“Supplemental property taxes” are a reality for California homeowners. Ask someone about these taxes and they likely will not know what they are, or how they affect a homeowner and their property.
Here are answers to common questions asked about the California Supplemental Property Taxes:
Q: When did this tax come into effect?
A: The Supplemental Real Property Tax Law was part of a drive to aid California’s schools and was signed by the Governor in July 1983. Advocates said this property tax revision would produce over $300 million per year in extra school revenue.
Q: How will Supplemental Property Taxes affect me?
A: If you plan on buying new property or undertaking new construction, this newer tax will impact you. You will be required to pay a supplemental property tax which becomes a lien against your property as of the date of ownership change, or the date of completion of new construction.
Q: When and how will I be billed?
A: You can be billed in as few as three weeks, or it could take over six months. The timing depends on the county the property is located in and the workloads of the County Assessor, the County Controller/Auditor and the County Tax Collector.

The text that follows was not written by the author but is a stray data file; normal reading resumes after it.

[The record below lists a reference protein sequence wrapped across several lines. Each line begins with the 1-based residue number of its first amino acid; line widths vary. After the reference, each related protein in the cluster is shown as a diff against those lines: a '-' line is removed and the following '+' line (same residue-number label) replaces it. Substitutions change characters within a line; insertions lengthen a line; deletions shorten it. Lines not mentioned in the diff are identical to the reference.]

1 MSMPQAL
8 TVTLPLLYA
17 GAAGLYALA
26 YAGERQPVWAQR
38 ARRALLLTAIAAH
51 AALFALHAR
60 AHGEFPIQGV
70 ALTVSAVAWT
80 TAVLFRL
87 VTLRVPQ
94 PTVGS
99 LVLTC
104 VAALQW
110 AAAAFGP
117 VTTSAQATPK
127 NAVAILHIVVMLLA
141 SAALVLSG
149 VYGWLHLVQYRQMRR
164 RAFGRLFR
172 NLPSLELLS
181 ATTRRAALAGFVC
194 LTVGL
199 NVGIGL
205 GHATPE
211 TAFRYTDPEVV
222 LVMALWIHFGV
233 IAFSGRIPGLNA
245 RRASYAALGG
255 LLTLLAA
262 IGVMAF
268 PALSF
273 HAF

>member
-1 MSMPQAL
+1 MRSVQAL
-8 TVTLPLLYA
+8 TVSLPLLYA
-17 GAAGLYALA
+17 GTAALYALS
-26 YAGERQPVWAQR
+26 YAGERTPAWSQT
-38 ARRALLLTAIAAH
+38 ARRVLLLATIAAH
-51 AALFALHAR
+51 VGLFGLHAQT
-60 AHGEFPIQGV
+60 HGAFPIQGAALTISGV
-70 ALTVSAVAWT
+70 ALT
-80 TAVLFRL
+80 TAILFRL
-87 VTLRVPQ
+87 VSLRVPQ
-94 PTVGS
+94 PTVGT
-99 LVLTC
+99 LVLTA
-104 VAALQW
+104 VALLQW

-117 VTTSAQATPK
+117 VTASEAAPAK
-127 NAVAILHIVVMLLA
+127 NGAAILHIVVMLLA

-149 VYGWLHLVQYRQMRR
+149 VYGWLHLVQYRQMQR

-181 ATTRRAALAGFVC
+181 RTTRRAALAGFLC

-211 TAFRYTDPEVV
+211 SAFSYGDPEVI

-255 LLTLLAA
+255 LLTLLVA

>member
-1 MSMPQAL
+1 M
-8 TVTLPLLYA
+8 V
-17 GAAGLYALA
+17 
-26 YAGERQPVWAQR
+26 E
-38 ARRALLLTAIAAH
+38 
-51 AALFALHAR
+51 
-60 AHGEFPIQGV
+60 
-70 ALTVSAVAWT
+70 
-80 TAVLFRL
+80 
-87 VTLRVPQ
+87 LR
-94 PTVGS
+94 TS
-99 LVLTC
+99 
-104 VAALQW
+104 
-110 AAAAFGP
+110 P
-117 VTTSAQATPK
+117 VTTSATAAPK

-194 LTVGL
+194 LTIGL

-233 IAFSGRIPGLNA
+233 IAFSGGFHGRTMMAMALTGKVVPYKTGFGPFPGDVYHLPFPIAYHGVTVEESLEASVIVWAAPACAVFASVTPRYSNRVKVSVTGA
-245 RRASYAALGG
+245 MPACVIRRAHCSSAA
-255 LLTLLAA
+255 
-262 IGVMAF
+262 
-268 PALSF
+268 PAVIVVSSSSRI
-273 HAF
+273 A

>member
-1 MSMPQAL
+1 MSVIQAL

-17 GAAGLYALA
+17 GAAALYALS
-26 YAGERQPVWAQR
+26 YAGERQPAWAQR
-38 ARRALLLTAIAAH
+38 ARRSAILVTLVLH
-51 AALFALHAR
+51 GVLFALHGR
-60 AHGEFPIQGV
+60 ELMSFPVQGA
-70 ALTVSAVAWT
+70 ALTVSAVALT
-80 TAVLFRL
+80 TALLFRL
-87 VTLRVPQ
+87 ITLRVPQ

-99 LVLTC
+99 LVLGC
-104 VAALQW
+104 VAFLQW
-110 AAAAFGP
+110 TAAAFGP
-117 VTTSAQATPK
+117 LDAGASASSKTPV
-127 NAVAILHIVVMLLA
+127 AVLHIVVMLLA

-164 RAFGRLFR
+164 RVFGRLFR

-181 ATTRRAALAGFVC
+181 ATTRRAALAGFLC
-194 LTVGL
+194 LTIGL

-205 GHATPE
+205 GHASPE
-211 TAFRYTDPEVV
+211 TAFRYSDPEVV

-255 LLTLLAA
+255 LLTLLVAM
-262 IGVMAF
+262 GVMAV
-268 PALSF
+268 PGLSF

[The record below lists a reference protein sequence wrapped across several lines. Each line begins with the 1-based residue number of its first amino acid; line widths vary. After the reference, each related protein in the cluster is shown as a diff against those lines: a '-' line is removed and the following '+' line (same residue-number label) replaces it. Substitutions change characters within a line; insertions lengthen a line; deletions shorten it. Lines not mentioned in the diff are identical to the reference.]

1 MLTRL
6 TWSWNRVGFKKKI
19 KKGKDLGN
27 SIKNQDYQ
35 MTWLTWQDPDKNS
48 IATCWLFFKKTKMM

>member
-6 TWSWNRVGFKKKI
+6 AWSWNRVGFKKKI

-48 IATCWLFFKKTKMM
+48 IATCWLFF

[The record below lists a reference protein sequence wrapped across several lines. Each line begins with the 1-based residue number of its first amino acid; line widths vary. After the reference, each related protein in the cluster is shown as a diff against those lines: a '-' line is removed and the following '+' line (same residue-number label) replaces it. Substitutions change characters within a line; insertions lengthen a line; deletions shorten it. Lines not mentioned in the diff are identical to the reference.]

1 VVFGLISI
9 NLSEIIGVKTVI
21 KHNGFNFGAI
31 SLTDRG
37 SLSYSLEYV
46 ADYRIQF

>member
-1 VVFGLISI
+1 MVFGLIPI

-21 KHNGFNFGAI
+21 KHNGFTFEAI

The Assessor will appraise your property and inform you of your new supplemental assessment amount. At this point, you’ll have an opportunity to discuss your valuation. If you’re unsatisfied with the assessment, you can apply for a Homeowner’s Exemption and file an Assessment Appeal.
The county will calculate the amount of the supplemental tax and the Tax Collector will mail you your final supplemental tax bill. This bill will state the total supplemental tax and the date which the taxes will become delinquent.
Q: Can I pay my Supplemental Tax bill in installments?
A: All supplemental taxes on the secured roll can be paid in two installments. Taxes are due on the date the bill is mailed and delinquent on a date depending on the month the bill is mailed.
If the bill is mailed within the months of July-October, the first installment will be delinquent on December 10 of the same year. The second installment will be delinquent on April 10 of the next year.
If the bill is mailed within the months of November-June, the first installment will be delinquent on the last day of the month following the month when the bill is mailed. The second installment will be delinquent the last day of the fourth calendar month following the date the first installment is delinquent. (A bit confusing, isn’t it?)
For additional questions, contact your local County Tax Collector for more information.